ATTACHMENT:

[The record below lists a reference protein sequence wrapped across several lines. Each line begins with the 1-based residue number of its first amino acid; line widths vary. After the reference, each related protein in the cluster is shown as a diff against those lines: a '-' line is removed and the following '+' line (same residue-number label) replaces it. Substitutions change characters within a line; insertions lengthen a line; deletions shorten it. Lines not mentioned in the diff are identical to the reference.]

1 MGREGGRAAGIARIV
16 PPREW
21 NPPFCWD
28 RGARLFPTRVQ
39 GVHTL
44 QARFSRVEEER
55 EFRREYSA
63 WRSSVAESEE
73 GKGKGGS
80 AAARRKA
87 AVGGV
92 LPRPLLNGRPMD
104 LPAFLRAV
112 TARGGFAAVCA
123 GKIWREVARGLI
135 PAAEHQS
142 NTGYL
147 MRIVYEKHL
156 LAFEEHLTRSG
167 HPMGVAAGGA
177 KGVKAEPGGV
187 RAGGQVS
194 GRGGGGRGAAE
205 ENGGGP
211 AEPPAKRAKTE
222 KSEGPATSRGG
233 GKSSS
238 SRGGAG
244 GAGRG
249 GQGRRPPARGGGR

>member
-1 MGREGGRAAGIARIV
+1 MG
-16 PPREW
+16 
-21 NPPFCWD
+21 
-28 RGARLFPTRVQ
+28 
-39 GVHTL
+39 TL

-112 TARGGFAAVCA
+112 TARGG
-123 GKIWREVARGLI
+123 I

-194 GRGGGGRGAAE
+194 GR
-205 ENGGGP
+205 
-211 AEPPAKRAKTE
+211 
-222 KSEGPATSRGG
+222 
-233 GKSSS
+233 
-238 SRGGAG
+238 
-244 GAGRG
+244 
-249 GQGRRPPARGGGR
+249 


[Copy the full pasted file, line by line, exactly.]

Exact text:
[The record below lists a reference protein sequence wrapped across several lines. Each line begins with the 1-based residue number of its first amino acid; line widths vary. After the reference, each related protein in the cluster is shown as a diff against those lines: a '-' line is removed and the following '+' line (same residue-number label) replaces it. Substitutions change characters within a line; insertions lengthen a line; deletions shorten it. Lines not mentioned in the diff are identical to the reference.]

1 MGREGGRAAGIARIV
16 PPREW
21 NPPFCWD
28 RGARLFPTRVQ
39 GVHTL
44 QARFSRVEEER
55 EFRREYSA
63 WRSSVAESEE
73 GKGKGGS
80 AAARRKA
87 AVGGV
92 LPRPLLNGRPMD
104 LPAFLRAV
112 TARGGFAAVCA
123 GKIWREVARGLI
135 PAAEHQS
142 NTGYL
147 MRIVYEKHL
156 LAFEEHLTRSG
167 HPMGVAAGGA
177 KGVKAEPGGV
187 RAGGQVS
194 GRGGGGRGAAE
205 ENGGGP
211 AEPPAKRAKTE
222 KSEGPATSRGG
233 GKSSS
238 SRGGAG
244 GAGRG
249 GQGRRPPARGGGR

>member
-1 MGREGGRAAGIARIV
+1 MG
-16 PPREW
+16 
-21 NPPFCWD
+21 
-28 RGARLFPTRVQ
+28 
-39 GVHTL
+39 TL

-112 TARGGFAAVCA
+112 TARGG
-123 GKIWREVARGLI
+123 I

-194 GRGGGGRGAAE
+194 GR
-205 ENGGGP
+205 
-211 AEPPAKRAKTE
+211 
-222 KSEGPATSRGG
+222 
-233 GKSSS
+233 
-238 SRGGAG
+238 
-244 GAGRG
+244 
-249 GQGRRPPARGGGR
+249 